Class III includes “records whose loss might occasion much inconvenience but which could readily be replaced and which would not be an insurmountable obstacle to prompt restoration of operations.”

Class IV includes records “which are found to be no longer necessary.”

Storage requirements: Both Class I and Class II records kept in a computer room must be stored in Class C or better records protection equipment,” or in “Class 150 one-hour or better” equipment, such as an approved, firerated safe. Class III records should be kept in metal files or cabinets unless the records are on metal-based material, which requires no special protection under NFPA 75. However, I recommend that even metal-based, Class III records be kept in metal cabinets. Class IV records, of course, need no special protection as they are nonessential.

When records are stored outside computer rooms, Class I and II records must be kept in fire-resistive rooms that have a fire resistance “commensurate with the fire exposure to the records, but not less than two hours.” It is suggested that the storage rooms be limited to 50,000 cubic feet for paper records, 10,000 cubic feet for plasticbased records in noncombustible containers, and 5000 cubic feet for plastic-based records in combustible containers. No special protection is required for Class III and IV records outside computer rooms.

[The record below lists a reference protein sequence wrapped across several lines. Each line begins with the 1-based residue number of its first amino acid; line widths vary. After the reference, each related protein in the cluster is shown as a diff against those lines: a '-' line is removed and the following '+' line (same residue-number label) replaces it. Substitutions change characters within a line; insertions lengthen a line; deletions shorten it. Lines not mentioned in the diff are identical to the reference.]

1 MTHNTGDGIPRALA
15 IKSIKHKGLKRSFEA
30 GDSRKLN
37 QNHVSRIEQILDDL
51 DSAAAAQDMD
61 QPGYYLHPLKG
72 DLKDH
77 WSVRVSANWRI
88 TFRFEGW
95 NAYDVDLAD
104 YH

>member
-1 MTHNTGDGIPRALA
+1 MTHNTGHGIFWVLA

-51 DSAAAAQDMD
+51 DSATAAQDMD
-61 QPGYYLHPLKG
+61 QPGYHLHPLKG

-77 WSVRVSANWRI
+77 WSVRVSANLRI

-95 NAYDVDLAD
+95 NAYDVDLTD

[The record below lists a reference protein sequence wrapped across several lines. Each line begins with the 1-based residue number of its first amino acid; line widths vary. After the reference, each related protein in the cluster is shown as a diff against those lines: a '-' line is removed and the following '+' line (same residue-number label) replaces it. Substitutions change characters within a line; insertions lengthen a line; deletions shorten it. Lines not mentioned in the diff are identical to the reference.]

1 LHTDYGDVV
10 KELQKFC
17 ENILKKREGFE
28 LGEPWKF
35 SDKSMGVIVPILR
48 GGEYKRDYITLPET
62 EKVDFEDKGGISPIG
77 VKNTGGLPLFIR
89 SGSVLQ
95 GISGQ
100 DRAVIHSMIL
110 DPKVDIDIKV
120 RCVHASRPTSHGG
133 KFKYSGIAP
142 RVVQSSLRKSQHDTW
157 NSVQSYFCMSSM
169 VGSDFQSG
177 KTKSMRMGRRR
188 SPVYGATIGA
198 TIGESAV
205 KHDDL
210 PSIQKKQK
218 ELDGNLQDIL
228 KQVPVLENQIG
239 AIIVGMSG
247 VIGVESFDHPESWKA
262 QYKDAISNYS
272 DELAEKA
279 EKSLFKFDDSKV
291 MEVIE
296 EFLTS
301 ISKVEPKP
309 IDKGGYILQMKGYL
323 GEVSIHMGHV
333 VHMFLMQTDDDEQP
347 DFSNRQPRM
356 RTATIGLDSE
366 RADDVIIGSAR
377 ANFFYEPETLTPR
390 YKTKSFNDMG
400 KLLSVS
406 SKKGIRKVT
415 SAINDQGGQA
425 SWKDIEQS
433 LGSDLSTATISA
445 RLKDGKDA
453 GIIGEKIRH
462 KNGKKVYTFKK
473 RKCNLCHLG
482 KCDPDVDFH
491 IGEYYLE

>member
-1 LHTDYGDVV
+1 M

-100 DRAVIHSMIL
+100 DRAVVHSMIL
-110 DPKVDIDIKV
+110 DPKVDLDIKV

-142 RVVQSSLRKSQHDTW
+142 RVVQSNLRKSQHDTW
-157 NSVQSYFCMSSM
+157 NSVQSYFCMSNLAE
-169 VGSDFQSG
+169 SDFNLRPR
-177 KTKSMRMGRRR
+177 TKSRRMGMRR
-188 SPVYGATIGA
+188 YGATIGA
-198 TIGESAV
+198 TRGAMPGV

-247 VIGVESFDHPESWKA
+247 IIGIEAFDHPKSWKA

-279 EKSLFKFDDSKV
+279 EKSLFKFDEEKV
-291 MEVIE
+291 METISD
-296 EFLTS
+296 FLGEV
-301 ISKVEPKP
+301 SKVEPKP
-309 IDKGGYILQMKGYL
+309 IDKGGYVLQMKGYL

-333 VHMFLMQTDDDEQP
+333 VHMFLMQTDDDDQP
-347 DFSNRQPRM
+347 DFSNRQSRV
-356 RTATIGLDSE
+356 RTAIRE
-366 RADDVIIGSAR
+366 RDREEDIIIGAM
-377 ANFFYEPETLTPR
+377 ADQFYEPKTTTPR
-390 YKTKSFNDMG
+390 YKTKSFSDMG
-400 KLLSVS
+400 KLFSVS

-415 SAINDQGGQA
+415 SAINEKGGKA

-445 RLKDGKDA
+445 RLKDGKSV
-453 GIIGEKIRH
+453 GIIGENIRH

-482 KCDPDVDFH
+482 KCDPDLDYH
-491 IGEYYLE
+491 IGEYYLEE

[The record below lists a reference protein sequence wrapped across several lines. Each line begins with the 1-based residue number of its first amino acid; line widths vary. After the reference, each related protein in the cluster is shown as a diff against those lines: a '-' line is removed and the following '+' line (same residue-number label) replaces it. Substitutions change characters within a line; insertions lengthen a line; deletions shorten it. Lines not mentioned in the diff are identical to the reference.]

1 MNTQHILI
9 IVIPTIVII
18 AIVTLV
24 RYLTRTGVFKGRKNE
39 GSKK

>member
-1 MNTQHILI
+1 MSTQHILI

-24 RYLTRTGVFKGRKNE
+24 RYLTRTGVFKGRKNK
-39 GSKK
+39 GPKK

The observance of fire prevention standards will reduce the possibility of fire. Metal waste containers with selfclosing or fire-snuffer open tops should be provided. There should be sufficient metal, heavy-base, ash trays in each work area, and a definite time schedule should be followed for cleaning under raised floors to remove Class A combustibles that collect around electrical wires and cables with PVC insulation.

There must be a fire emergency force, or brigade, trained in the use of portable fire extinguishing equipment and general fire-safety procedures. Prefire planning with the local fire department that includes salvage procedures is also necessary. For general guidelines, see the “Industrial Fire Safety” column in the January, March and May 1968 and August 1971 issues of Fire Engineering.

Standards to follow: Fire protection of computer rooms can be accomplished by following these NFPA standards: No. 13, “Installation of Sprinkler Systems”; No. 12, “Carbon Dioxide Extinguishing Systems”; and No. 12A, “Halogenated Extinguishing Agent Systems—Halon 1301.”